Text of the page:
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Ultrasonic distance measurement and ghost echoes

  1. Jan 16, 2008 #1
    hi everyone,
    while doing a project on ultrasonic distance measurement, i came across the phenomenon of ghost echoes. The ultrasonic waves are emitted and made to reflect on a surface( of which the distance to the source is to be found). This reflected waves are detected, and time for b/w the the instant of emission, reception is measured. A major problem arising is the phenomenon of ghost echoes. The refelcted wave detected, may not be that of the object, but it may be of another object which is placed further off.
    say at t=0, we emit.
    at t=1, we detect reflected wave from the object of interest.
    delay measured = 1s
    at t=2, we again emit
    at t=2.4, we receive reflected wave
    delay measured = .4s

    But the second reflected ray which we measure is due to another object(farther off) which has reflected the ray emitted at t=0.

    Now my question is, why doesnt the same phenomenon happen in radios? i.e. how is the music reception continuous in a radio. The radio receiver is ( ,say fm 93Mhz) is tuned to 93 Mhz. Now the receiver filters all the signal waves( including the delayed ones) and plays it. Shouldnt the output be scrambled, since the all the signals( including the delayed ones) are filtered, and played.
  2. jcsd
  3. Jan 16, 2008 #2


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    In broadcast it's called multi-path.
    The echoes are quite a bit weaker, and come so quickly after the main signal that your ear/brain are naturally very good at ignoring them - just like how you can have a conversation in a party with one person in spite of all the background noise.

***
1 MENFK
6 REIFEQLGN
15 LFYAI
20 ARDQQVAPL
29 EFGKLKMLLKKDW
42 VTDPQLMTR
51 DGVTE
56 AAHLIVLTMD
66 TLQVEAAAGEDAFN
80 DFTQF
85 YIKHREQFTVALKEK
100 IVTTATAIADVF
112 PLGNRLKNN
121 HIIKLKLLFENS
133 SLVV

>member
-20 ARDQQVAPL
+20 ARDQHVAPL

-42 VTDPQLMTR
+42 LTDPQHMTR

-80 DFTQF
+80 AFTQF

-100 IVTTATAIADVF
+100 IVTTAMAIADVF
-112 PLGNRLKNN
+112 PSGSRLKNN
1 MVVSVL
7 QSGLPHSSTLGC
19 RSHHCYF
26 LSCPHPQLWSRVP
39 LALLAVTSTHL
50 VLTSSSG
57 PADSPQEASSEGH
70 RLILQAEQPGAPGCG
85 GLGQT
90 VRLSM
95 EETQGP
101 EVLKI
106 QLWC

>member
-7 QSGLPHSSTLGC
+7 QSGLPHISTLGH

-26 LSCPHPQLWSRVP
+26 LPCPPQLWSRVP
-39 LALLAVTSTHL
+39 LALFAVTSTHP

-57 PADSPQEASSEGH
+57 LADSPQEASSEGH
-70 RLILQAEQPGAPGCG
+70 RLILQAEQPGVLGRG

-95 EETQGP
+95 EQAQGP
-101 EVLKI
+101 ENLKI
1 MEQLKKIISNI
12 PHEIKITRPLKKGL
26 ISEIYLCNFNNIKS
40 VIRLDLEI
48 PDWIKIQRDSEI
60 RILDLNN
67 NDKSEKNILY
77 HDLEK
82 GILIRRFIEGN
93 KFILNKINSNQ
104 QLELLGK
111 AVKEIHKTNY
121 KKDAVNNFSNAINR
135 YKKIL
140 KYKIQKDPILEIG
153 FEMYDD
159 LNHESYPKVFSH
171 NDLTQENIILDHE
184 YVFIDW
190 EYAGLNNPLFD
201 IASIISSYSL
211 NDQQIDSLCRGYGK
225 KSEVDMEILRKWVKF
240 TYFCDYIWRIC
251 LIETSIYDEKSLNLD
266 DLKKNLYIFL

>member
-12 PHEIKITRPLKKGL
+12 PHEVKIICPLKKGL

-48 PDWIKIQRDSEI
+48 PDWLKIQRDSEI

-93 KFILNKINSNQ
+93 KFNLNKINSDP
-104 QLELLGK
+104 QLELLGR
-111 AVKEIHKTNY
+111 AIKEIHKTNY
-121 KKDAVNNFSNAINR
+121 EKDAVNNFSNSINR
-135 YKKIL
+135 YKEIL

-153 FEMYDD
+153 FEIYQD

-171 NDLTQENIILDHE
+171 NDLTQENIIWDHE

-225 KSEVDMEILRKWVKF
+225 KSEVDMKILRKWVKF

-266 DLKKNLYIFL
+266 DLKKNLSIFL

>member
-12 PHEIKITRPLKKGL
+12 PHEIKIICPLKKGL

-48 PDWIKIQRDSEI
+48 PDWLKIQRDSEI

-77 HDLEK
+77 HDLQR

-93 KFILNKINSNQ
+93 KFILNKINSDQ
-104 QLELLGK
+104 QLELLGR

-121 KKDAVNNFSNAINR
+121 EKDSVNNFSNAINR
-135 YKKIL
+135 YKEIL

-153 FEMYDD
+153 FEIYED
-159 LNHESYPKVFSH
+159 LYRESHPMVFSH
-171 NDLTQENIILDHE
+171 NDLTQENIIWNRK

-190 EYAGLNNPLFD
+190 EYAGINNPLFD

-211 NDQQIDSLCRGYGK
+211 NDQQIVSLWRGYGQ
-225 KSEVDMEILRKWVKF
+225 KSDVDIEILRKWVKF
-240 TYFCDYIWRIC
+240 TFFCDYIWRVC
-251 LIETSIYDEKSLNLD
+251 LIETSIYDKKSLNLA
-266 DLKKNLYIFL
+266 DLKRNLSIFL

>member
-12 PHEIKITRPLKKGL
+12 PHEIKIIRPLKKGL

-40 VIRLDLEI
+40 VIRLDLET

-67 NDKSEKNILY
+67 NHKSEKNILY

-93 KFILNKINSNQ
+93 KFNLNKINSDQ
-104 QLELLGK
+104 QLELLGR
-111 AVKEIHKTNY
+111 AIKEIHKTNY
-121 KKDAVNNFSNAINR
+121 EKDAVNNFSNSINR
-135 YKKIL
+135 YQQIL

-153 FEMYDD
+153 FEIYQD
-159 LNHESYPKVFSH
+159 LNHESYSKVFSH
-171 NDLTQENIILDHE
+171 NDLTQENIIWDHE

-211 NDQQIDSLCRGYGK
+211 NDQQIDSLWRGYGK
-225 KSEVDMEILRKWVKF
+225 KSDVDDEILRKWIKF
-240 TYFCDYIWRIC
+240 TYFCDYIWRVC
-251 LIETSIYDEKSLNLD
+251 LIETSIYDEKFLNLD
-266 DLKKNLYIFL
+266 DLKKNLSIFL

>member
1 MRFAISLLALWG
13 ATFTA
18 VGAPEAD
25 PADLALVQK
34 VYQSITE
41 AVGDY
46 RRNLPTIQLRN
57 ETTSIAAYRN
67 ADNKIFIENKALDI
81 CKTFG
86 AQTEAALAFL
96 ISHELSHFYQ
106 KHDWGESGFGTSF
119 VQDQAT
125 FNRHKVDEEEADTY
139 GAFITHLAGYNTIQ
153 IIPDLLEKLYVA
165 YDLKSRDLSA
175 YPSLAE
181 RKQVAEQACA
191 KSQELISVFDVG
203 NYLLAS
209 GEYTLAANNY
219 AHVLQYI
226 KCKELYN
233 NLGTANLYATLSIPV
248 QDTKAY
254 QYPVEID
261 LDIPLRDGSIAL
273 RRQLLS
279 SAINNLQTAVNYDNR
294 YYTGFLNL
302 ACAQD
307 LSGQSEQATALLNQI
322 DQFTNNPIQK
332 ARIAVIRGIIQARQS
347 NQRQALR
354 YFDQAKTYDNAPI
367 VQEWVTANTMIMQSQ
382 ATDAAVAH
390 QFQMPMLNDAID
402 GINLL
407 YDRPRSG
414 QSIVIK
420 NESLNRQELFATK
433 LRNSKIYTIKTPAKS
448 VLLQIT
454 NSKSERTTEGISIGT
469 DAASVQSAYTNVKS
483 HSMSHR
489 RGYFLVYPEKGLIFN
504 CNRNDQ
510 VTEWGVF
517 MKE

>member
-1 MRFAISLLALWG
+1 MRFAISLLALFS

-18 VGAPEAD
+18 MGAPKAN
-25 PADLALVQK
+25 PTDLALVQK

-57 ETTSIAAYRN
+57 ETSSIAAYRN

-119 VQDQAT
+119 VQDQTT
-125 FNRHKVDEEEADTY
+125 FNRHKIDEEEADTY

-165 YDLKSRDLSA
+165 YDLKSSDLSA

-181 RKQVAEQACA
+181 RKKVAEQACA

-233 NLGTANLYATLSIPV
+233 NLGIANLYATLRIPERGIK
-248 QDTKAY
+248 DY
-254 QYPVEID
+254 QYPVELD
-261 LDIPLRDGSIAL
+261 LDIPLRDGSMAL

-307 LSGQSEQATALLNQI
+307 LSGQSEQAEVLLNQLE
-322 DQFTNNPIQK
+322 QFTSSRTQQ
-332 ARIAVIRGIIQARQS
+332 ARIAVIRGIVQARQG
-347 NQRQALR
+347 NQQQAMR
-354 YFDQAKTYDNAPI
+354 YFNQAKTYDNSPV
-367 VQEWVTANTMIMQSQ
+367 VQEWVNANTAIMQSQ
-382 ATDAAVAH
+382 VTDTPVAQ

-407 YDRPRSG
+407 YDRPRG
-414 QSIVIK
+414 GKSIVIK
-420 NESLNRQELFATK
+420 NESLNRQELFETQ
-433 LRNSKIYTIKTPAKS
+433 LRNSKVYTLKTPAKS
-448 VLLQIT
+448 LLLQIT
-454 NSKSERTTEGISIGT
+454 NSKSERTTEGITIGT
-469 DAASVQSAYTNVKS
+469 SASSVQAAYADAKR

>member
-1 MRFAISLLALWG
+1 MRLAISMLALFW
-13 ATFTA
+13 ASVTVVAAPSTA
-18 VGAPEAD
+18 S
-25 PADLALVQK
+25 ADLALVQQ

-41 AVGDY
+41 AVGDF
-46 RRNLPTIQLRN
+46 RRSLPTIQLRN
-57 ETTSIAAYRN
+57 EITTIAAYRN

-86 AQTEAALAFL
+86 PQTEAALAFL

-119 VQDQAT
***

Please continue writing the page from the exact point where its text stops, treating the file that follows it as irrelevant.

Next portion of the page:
You can see the effect easily on a tv with old "rabbit ear" antennae where you get a ghost image. If you work out the scan speed of the TV you can even calcualte how far the extra path is.
  4. Jan 16, 2008 #3
    But in a radio, wont the delayed and present signal interfere, and superpose to give a new signal?
  5. Jan 16, 2008 #4


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    Yes but the radio wave is travelleing at 300,000,000 m/s so if the wave does an extra 300m it will be delayed by only 1us which you wouldn't here.
    To have a chance of hearing a change it would have to be delayed by a few ms so have to bounce of an object several hundred km away - which would be too weak a signal to hear.
    The stuff I said about hearing one conversation is more appropriate to when you pick up a faint background stations at the same frequency - sorry for the confusion.

    On a TV a single line takes around 60us to scan, so a cm on the screen represents about 1us - which you can easily detect as a shadow.
  6. Jan 16, 2008 #5


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    Multi-path interference is not generally a problem for things like broadcast FM radio, because those frequencies are pretty much only good for line-of-sight transmission -- any reflected or refracted signals end up being so weak your ear can't hear them.

    On the other hand, multi-path is a major problem for portable digital radios, which transmit millions of symbols per second. Multi-path is one form of inter-symbol interference, and an enormous amount of effort is required to mitigate it. Many systems these days use a solution called "diversity," which means using more than one antenna (spatial diversity) or repeating the same signal several times (temporal diversity). XM and Sirius satellite radio, for example, both use temporal diversity, simultaneously transmitting two copies of their data stream offset from each other by a small time delay.

    - Warren
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